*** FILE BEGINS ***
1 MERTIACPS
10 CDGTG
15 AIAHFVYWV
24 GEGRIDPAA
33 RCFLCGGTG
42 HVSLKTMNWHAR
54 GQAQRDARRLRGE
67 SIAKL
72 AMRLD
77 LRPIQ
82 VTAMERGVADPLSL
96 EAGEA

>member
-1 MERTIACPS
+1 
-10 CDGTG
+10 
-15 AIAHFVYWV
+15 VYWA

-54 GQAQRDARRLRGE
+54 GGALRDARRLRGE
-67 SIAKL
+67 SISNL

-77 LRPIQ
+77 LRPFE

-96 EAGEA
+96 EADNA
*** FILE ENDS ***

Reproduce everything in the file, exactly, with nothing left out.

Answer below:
1 MERTIACPS
10 CDGTG
15 AIAHFVYWV
24 GEGRIDPAA
33 RCFLCGGTG
42 HVSLKTMNWHAR
54 GQAQRDARRLRGE
67 SIAKL
72 AMRLD
77 LRPIQ
82 VTAMERGVADPLSL
96 EAGEA

>member
-1 MERTIACPS
+1 
-10 CDGTG
+10 
-15 AIAHFVYWV
+15 VYWA

-54 GQAQRDARRLRGE
+54 GGALRDARRLRGE
-67 SIAKL
+67 SISNL

-77 LRPIQ
+77 LRPFE

-96 EAGEA
+96 EADNA